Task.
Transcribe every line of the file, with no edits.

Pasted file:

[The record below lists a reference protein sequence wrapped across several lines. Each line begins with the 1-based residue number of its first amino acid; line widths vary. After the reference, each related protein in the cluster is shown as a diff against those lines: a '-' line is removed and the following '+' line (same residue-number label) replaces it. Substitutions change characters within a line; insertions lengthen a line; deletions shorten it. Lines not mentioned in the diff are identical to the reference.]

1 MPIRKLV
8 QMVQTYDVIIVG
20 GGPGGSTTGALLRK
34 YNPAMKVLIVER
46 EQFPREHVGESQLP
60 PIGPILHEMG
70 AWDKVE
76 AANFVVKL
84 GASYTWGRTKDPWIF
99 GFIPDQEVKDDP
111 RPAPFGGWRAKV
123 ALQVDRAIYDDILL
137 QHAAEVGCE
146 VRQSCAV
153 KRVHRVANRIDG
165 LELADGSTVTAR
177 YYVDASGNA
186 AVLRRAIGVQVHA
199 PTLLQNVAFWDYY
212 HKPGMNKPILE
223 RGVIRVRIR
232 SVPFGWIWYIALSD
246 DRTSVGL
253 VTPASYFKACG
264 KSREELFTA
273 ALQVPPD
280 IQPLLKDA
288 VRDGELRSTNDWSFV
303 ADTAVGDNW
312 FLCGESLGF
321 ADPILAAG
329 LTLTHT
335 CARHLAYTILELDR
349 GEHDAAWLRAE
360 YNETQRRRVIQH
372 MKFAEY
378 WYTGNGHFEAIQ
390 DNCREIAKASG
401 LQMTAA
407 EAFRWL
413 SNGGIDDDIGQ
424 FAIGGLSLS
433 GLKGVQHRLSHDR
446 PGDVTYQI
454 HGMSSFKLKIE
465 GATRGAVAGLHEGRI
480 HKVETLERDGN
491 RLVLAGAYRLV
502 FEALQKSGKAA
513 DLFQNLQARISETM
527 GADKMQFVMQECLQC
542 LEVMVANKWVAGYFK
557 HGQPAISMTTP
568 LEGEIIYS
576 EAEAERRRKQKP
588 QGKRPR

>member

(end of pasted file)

[The record below lists a reference protein sequence wrapped across several lines. Each line begins with the 1-based residue number of its first amino acid; line widths vary. After the reference, each related protein in the cluster is shown as a diff against those lines: a '-' line is removed and the following '+' line (same residue-number label) replaces it. Substitutions change characters within a line; insertions lengthen a line; deletions shorten it. Lines not mentioned in the diff are identical to the reference.]

1 MPIRKLV
8 QMVQTYDVIIVG
20 GGPGGSTTGALLRK
34 YNPAMKVLIVER
46 EQFPREHVGESQLP
60 PIGPILHEMG
70 AWDKVE
76 AANFVVKL
84 GASYTWGRTKDPWIF
99 GFIPDQEVKDDP
111 RPAPFGGWRAKV
123 ALQVDRAIYDDILL
137 QHAAEVGCE
146 VRQSCAV
153 KRVHRVANRIDG
165 LELADGSTVTAR
177 YYVDASGNA
186 AVLRRAIGVQVHA
199 PTLLQNVAFWDYY
212 HKPGMNKPILE
223 RGVIRVRIR
232 SVPFGWIWYIALSD
246 DRTSVGL
253 VTPASYFKACG
264 KSREELFTA
273 ALQVPPD
280 IQPLLKDA
288 VRDGELRSTNDWSFV
303 ADTAVGDNW
312 FLCGESLGF
321 ADPILAAG
329 LTLTHT
335 CARHLAYTILELDR
349 GEHDAAWLRAE
360 YNETQRRRVIQH
372 MKFAEY
378 WYTGNGHFEAIQ
390 DNCREIAKASG
401 LQMTAA
407 EAFRWL
413 SNGGIDDDIGQ
424 FAIGGLSLS
433 GLKGVQHRLSHDR
446 PGDVTYQI
454 HGMSSFKLKIE
465 GATRGAVAGLHEGRI
480 HKVETLERDGN
491 RLVLAGAYRLV
502 FEALQKSGKAA
513 DLFQNLQARISETM
527 GADKMQFVMQECLQC
542 LEVMVANKWVAGYFK
557 HGQPAISMTTP
568 LEGEIIYS
576 EAEAERRRKQKP
588 QGKRPR

>member